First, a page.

|Posted by Stuart DiNenno on January 19, 2012 at 2:25 PM|
It is not easy to argue that winter is a tree’s most beautiful season. But even though the colorful, shapely leaves that adorn deciduous trees throughout the year are noticeably absent, the shedding of those leaves does result in an ephemeral composition of bare branches standing in stark contrast to the winter sky.
Image: Christopher Neugebauer
Looking skyward through a dark silhouette of twisting, overlapping branches recently reminded me of a unique type of tree that a man named Roxy Paine has been planting. My first encounter with one of these trees occurred on the grounds of the Seattle Art Museum. It was a warm, June day, and a single specimen stood out from the rest of the trees in the landscape. It had the right form, with a hefty, supportive trunk and branches that organically curved, multiplied, and reduced in diameter as they grew further from this trunk. What caught my eye, however, was that even in the middle of summer this tree was not wearing even a single leaf. As I walked closer, I realized that its bark was not just smooth but actually shiny.
Images: Eldan Goldenberg and Mark B. Schlemmer
Stainless steel. Cut pipes. Welded rods. Rather than a living, fibrous tree, I was looking at a metallic sculpture that had been masterfully crafted to capture the life-like “language” of a branching plant.
The term “dendroid” is generally used as an adjective, and it describes something that is treelike, is arborescent, or branches like a tree. Roxy Paine, a sculptor, has repurposed this term as a noun, with which he has named his family of metal, branching art works. These “Dendroids,” each bearing their own title, such as “Impostor,” “Graft,” and “Maelstrom,” are the result of decades of Paine’s careful analysis of the organic growing patterns of trees. “I’ve processed the idea of a tree and created a system for its form,” Paine explains, “I take this organic majestic being and break it down into components and rules. The branches are translated into pipe and rod.”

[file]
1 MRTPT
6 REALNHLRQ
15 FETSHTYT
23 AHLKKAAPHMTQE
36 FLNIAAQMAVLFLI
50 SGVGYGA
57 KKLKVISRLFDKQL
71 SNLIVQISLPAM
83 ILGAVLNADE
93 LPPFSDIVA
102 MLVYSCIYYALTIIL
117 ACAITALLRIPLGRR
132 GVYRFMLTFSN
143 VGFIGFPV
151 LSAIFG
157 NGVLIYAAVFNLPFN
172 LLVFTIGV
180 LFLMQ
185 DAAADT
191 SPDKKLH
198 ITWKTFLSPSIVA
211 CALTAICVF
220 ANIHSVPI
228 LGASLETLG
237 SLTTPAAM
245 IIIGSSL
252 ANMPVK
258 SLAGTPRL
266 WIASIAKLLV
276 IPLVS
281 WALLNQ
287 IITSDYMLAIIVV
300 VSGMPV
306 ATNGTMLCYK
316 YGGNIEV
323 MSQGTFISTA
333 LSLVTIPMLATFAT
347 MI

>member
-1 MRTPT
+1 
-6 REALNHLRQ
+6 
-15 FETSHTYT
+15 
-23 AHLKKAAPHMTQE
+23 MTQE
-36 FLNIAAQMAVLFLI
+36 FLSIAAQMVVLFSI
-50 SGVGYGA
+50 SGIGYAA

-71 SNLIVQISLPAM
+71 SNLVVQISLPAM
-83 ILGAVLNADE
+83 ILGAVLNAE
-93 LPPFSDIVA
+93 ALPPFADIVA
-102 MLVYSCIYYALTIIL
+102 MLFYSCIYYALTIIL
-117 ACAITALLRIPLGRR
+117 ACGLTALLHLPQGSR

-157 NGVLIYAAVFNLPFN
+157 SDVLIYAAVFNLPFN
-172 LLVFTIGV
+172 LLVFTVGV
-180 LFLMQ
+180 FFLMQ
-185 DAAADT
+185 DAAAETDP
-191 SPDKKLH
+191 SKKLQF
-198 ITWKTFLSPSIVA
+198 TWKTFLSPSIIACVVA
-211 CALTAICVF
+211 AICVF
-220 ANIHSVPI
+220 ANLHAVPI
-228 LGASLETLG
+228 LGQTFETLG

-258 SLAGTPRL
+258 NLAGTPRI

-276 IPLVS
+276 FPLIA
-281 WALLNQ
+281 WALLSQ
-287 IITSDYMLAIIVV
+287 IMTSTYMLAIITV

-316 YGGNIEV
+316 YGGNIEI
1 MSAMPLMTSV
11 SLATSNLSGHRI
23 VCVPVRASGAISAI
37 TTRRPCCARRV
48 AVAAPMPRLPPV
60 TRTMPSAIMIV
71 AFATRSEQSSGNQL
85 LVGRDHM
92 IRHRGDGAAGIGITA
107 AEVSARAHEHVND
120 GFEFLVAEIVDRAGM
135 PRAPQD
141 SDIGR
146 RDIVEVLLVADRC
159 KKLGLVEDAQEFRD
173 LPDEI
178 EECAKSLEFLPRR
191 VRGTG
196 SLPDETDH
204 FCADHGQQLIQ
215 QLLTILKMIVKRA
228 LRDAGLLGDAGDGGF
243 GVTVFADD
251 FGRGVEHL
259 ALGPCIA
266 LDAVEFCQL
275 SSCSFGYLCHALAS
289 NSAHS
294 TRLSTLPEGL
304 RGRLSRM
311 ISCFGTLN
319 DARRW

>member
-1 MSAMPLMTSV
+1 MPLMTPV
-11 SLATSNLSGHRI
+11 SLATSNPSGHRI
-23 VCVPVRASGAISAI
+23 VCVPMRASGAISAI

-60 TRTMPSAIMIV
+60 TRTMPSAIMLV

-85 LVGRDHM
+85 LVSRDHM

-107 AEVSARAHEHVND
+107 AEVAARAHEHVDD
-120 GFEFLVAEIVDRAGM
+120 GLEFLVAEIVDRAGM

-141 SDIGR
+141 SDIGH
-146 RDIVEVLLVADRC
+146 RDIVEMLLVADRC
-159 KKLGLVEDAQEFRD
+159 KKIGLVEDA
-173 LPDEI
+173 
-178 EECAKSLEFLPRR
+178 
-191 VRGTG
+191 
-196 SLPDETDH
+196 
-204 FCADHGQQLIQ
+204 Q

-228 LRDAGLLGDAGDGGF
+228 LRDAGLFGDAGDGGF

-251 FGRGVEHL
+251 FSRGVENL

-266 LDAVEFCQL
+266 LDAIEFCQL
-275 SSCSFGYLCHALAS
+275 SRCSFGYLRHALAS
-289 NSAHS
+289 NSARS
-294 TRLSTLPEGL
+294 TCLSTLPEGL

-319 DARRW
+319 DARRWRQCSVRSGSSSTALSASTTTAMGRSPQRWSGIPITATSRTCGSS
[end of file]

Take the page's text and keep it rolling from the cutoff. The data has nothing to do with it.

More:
Images: Taís Melillo, Mariëlle Ernst, and David Hoffman
While some of Paine’s Dendroids are perhaps the epitome of “art imitating life,” other pieces use this language of dendritic growth to form compositions that are quite unnatural. One of his works that I find most electrifying, “Conjoined,” is currently on display at the Museum of Modern Art of Forth Worth. It depicts two trees of different, fictional species that appear to have fused to one another by the tips of their branches. In this and other Dendroids, Paine seeks to “expand the edges of the language” that he has digested and to propel his work “outward into those edges.”
Image: Thomas Hawk
Paine’s works have been exhibited and acquired by renowned art institutions across the world. In the United States, Dendroids have been installed at the Aldrich Contemporary Art Museum in Ridgefield, Connecticut, the Hirshhorn Museum and Sculpture Garden in Washington, D.C., and the North Carolina Museum of Art in Raleigh, among others. In what may be his highest-profile work thus far, Paine even constructed a 5,000 square-foot installation on the roof garden of the Metropolitan Museum of Art in New York City.
Images: Ryan Gessner and C. Over
Author: Sam Valentine,BLA, LEED AP